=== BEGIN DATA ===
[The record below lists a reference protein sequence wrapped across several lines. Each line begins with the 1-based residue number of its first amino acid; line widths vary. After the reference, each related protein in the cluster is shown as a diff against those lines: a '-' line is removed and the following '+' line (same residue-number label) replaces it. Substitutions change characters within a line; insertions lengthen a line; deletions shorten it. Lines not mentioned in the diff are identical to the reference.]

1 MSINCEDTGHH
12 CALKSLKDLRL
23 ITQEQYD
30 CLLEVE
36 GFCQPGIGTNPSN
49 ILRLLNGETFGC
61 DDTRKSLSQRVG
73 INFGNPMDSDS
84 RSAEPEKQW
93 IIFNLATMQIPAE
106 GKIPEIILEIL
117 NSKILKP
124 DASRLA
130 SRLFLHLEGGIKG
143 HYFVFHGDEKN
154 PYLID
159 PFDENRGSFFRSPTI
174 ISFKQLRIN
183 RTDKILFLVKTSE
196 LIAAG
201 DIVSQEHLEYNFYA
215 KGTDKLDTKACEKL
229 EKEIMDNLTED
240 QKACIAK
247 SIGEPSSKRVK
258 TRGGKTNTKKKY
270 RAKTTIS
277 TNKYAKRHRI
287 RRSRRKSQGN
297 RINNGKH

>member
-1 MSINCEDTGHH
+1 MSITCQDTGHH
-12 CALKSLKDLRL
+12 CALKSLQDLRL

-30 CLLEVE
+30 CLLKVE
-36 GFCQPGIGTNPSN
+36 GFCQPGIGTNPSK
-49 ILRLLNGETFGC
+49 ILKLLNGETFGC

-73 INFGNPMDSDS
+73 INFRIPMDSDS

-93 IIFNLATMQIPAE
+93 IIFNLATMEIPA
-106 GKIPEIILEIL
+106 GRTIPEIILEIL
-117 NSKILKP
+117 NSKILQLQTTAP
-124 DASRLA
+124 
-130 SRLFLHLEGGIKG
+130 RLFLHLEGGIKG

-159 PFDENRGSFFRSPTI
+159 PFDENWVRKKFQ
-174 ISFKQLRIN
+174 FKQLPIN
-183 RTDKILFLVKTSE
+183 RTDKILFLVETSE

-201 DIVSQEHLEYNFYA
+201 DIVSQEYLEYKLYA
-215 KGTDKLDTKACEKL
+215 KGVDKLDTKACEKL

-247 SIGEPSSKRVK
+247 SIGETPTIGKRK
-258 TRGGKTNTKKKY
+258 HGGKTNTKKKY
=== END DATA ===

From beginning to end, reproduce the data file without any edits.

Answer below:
[The record below lists a reference protein sequence wrapped across several lines. Each line begins with the 1-based residue number of its first amino acid; line widths vary. After the reference, each related protein in the cluster is shown as a diff against those lines: a '-' line is removed and the following '+' line (same residue-number label) replaces it. Substitutions change characters within a line; insertions lengthen a line; deletions shorten it. Lines not mentioned in the diff are identical to the reference.]

1 MSINCEDTGHH
12 CALKSLKDLRL
23 ITQEQYD
30 CLLEVE
36 GFCQPGIGTNPSN
49 ILRLLNGETFGC
61 DDTRKSLSQRVG
73 INFGNPMDSDS
84 RSAEPEKQW
93 IIFNLATMQIPAE
106 GKIPEIILEIL
117 NSKILKP
124 DASRLA
130 SRLFLHLEGGIKG
143 HYFVFHGDEKN
154 PYLID
159 PFDENRGSFFRSPTI
174 ISFKQLRIN
183 RTDKILFLVKTSE
196 LIAAG
201 DIVSQEHLEYNFYA
215 KGTDKLDTKACEKL
229 EKEIMDNLTED
240 QKACIAK
247 SIGEPSSKRVK
258 TRGGKTNTKKKY
270 RAKTTIS
277 TNKYAKRHRI
287 RRSRRKSQGN
297 RINNGKH

>member
-1 MSINCEDTGHH
+1 MSITCQDTGHH
-12 CALKSLKDLRL
+12 CALKSLQDLRL

-30 CLLEVE
+30 CLLKVE
-36 GFCQPGIGTNPSN
+36 GFCQPGIGTNPSK
-49 ILRLLNGETFGC
+49 ILKLLNGETFGC

-73 INFGNPMDSDS
+73 INFRIPMDSDS

-93 IIFNLATMQIPAE
+93 IIFNLATMEIPA
-106 GKIPEIILEIL
+106 GRTIPEIILEIL
-117 NSKILKP
+117 NSKILQLQTTAP
-124 DASRLA
+124 
-130 SRLFLHLEGGIKG
+130 RLFLHLEGGIKG

-159 PFDENRGSFFRSPTI
+159 PFDENWVRKKFQ
-174 ISFKQLRIN
+174 FKQLPIN
-183 RTDKILFLVKTSE
+183 RTDKILFLVETSE

-201 DIVSQEHLEYNFYA
+201 DIVSQEYLEYKLYA
-215 KGTDKLDTKACEKL
+215 KGVDKLDTKACEKL

-247 SIGEPSSKRVK
+247 SIGETPTIGKRK
-258 TRGGKTNTKKKY
+258 HGGKTNTKKKY